Those exhibitions were many weeks ago, now, and on my last trip exhibitions didn't play much part, except for Trowbridge's Town Hall Arts' inaugural Open Exhibition - with two recent works in it, I made the effort to get to the opening before driving north. Again, a selection of work below, mostly accompanied by artist names (I'll make sure I find the missing one on another visit and fill it in later). The top two are mine. I hope the show's a success for Town Hall Arts and grows year on year.
The yo-yo travel continues - I do my best to catch handy exhibitions and generally succeed, but I'm determined to ensure that printmaking happens too - it's too easy to let it slide, to claim (not without justification!) that really I should be ironing/mowing/getting a grip. In all honesty, it's not as if I did a load of that stuff before the increased to and fro, so why would I now?
Bath generously provides me with lots of exhibition-visiting opportunities - this week I made an effort and took in the Breugel show at the Holburne Museum, but I'm afraid it was far too crowded and (I knew this before I went) I don't try hard enough with most pre 20th century work. I peered over shoulders, appreciated the liveliness, then far too soon took myself off to see uber wood engraver Anne Desmet's work in the next room. Which I enjoyed far more - though the fact that I managed to be the only person in the room did play some part in my enjoyment. I remember having some good ideas as I went round, but I've forgotten them and might have to go back to be reminded - probably won't be revisiting the Breugels, though.
There are plenty more visiting opportunities outside of Bath, including, these days, Trowbridge. It has certainly been the case in the past that I haven't been able to make the most of Drawing Projects - its available days and mine never seemed to coincide. However, that seems to be becoming less true, and this last week I did go in to see Greyscale, a show of work by five Australian artists - I particularly liked the mark-making in pieces by Lisa Jones. In a hallway there are two massive portraits in charcoal, which have enormous presence. Nothing to do with the exhibition, they are by Anita Taylor - Drawing Projects is her and her partner's baby. It would, I imagine, be a lovely building in which to have a studio - lots of white, a certain quiet elegance, plenty of light. I love the lettering they use for signage, too - again, a certain elegance.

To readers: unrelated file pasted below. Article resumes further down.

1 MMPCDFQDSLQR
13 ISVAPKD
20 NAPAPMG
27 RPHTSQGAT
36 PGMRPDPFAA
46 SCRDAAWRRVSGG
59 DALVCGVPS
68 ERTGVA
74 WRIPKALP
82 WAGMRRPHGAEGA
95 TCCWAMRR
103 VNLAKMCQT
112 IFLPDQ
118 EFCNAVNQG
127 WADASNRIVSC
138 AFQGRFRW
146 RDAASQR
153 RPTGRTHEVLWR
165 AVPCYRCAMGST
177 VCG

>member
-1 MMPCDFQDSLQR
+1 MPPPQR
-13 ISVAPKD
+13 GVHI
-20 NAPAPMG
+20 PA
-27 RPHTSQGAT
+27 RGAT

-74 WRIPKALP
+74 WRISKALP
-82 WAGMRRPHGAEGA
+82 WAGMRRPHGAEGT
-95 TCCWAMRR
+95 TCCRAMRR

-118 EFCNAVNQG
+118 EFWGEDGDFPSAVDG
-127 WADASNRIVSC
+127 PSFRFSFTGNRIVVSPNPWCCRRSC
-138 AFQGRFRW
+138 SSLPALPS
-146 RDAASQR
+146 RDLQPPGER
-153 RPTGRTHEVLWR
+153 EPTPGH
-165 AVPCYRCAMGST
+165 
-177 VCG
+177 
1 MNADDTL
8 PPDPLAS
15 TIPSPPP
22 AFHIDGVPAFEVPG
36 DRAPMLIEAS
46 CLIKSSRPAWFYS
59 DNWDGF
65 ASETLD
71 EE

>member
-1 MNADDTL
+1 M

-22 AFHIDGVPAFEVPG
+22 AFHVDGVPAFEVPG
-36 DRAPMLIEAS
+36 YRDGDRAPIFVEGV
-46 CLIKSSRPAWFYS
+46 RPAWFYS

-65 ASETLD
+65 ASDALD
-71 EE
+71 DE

And I have been managing to print, too - first for Bristol Artists' Book Event (BABE) at the beginning of April, and more generally since. I'm a little disappointed in myself that I shan't be putting anything up for the Bath summer exhibition this year, but being in the city for the ritual queue just isn't going to fit this time round. Perhaps I might be better employed, now that I'm making more of an effort, in working through some complete print editions - that way I might be ready for future opportunities.
A quick trip around a handful of art in Bath last week - I don't get to everything that I'd like to see, but I don't do badly and certainly I manage to include far more in my trips south than I ever do around Greater Manchester. There's a handful of reasons for that, of which the most important is doubtless that the centre of Bath is compact. Free parking is nice too, when I can get it, and although I think my central spot is due to disappear quite soon, there are others on the outskirts that add perhaps an extra 10 or 15 minutes' walk to the centre. And hilliness, which I suppose will count as some much needed exercise. Traffic is a third factor. Bath has its problems, but they don't hold a candle to trying to get into or out of Manchester at the wrong time of day - and the chunk of time that is the right time can be surprisingly short when all the other considerations are taken into account. But I digress.